While the Web provides information in bulk at your fingertips, there remains no substitute for concise, authoritative reference works that are more than a stranger's brain dump. Such is the role of Benjamin W. Wah's new Wiley Encyclopedia of Science and Engineering, a five-volume, 3,300-page set with more than 450 A-to-Z articles on the latest advances and findings in computer science and engineering. Some broad topics include standards, electronic commerce, financial engineering and computer education. Each article is written by experts in their particular specialty and is peer-reviewed by two others to ensure reliability.
The father-son team of Warren D. Sande and Carter Sande think that anyone can program a computer, even a 12-year-old. The duo's new book Hello World! Computer Programming for Kids and Other Beginners from Manning is a “gentle but thorough introduction to the world of computer programming”. Written in a manner free of “geek speak”, Hello World! contains lots of pictures, cartoons and fun examples to hold the reader's interest. The free Python is the programming language utilized in the book. Programming concepts that are covered include memory, looping, decisions, input and output, data structures, graphics and others, which are then applied to interesting topics like computer graphics, game programming and simulations. The publisher says that Hello World! can be used in either a home or classroom setting.
In support of the needs of scientific computing, AMAX has released its new ServMax Personal Supercomputer (PSC) workstation, which it dubs “a cluster in a box”. The ServMax PSC supports up to 720 processing cores and 3 Teraflops in a single workstation. AMAX asserts that the product delivers “up to 15x cost savings and 15x lower power consumption than traditional 1U rack-optimized servers”. Targeted applications include life sciences, geosciences, engineering and sciences, molecular biology, medical diagnostics, EDA, government/defense, visualization and financial modeling. Other features include parallel architecture and NVIDIA CUDA technology.
Please send information about releases of Linux-related products to firstname.lastname@example.org or New Products c/o Linux Journal, 1752 NW Market Street, #200, Seattle, WA 98107. Submissions are edited for length and content.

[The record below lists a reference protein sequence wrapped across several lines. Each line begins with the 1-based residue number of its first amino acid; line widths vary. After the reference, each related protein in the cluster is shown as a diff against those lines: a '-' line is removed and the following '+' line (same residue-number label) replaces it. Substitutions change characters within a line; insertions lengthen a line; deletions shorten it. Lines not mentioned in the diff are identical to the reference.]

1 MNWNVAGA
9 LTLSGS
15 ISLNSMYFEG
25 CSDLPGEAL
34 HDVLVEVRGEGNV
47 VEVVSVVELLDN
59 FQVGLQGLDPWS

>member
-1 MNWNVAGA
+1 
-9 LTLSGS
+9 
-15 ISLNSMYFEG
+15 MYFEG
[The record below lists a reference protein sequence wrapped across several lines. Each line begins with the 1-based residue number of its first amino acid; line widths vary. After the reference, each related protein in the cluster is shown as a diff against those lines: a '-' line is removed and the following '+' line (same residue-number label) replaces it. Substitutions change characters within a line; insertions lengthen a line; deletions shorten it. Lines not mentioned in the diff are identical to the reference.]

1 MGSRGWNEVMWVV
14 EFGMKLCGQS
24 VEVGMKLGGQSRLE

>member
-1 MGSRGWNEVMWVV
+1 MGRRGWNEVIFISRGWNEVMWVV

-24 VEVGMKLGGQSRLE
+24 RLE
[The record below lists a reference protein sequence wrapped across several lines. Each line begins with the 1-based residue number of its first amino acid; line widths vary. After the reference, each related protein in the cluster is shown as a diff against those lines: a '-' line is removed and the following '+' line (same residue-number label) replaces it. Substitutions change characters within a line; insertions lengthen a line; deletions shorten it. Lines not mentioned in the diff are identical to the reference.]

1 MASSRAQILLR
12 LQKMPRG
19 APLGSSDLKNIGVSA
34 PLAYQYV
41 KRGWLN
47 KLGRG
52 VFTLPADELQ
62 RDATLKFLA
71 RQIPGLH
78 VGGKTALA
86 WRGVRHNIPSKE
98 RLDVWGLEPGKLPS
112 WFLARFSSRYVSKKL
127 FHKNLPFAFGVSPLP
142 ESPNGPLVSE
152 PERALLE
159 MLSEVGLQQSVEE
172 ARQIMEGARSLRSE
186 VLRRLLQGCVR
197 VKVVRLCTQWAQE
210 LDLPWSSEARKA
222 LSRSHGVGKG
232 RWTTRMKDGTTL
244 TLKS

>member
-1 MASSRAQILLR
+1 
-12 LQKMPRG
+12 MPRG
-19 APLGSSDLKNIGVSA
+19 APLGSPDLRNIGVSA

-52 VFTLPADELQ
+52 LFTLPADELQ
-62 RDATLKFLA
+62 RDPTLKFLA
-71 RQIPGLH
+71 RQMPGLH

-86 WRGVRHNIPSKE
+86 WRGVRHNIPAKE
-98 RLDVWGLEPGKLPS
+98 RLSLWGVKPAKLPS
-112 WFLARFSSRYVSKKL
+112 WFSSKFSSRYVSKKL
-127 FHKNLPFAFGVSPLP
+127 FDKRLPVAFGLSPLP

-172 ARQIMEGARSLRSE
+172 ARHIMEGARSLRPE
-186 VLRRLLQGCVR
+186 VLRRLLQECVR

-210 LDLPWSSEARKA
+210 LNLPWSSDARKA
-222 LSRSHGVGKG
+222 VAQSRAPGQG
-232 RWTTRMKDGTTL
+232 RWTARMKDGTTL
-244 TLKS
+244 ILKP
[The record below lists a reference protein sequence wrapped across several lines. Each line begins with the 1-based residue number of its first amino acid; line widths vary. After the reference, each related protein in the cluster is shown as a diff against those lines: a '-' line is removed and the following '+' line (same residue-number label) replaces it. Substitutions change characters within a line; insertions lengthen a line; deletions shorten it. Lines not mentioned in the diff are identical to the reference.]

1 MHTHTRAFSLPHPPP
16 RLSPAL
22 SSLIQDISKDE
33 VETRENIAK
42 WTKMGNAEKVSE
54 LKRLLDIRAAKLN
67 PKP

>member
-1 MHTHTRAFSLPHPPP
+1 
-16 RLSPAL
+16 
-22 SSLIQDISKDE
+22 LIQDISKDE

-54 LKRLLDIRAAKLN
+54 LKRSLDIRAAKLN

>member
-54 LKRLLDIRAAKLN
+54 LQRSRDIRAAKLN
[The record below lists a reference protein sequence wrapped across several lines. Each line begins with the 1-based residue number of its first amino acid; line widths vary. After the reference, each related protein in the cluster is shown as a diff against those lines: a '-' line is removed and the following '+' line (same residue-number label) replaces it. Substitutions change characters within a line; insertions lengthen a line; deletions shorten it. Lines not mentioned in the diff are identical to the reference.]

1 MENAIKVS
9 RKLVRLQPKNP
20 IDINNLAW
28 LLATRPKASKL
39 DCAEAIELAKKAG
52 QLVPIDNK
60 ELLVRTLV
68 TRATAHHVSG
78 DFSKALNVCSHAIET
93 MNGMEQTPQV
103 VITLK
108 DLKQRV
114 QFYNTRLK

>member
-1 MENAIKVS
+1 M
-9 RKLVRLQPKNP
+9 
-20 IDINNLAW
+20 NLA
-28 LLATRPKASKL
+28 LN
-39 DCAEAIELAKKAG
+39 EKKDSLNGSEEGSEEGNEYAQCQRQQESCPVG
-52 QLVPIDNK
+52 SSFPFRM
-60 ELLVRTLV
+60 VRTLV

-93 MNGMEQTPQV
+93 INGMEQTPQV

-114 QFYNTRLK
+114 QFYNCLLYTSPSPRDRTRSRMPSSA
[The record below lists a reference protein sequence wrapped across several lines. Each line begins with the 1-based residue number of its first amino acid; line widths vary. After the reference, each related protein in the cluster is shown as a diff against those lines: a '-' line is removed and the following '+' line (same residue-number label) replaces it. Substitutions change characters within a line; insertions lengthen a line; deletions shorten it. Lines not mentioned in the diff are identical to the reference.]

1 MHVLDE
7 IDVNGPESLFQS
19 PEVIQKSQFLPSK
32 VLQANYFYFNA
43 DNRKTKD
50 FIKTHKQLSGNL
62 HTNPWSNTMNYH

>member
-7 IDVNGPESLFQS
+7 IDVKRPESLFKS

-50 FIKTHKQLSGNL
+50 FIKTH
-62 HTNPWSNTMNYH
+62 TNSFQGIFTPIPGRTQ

James Gray is Products Editor for Linux Journal.
|Free Today: September Issue of Linux Journal (Retail value: $5.99)||Sep 27, 2016|
|nginx||Sep 27, 2016|
|Epiq Solutions' Sidekiq M.2||Sep 26, 2016|
|Nativ Disc||Sep 23, 2016|
|Android Browser Security--What You Haven't Been Told||Sep 22, 2016|
|The Many Paths to a Solution||Sep 21, 2016|
- Free Today: September Issue of Linux Journal (Retail value: $5.99)
- Android Browser Security--What You Haven't Been Told
- Readers' Choice Awards 2013
- Epiq Solutions' Sidekiq M.2
- The Many Paths to a Solution
- Nativ Disc
- Downloading an Entire Web Site with wget
- Securing the Programmer
- Returning Values from Bash Functions
Pick up any e-commerce web or mobile app today, and you’ll be holding a mashup of interconnected applications and services from a variety of different providers. For instance, when you connect to Amazon’s e-commerce app, cookies, tags and pixels that are monitored by solutions like Exact Target, BazaarVoice, Bing, Shopzilla, Liveramp and Google Tag Manager track every action you take. You’re presented with special offers and coupons based on your viewing and buying patterns. If you find something you want for your birthday, a third party manages your wish list, which you can share through multiple social- media outlets or email to a friend. When you select something to buy, you find yourself presented with similar items as kind suggestions. And when you finally check out, you’re offered the ability to pay with promo codes, gifts cards, PayPal or a variety of credit cards.Get the Guide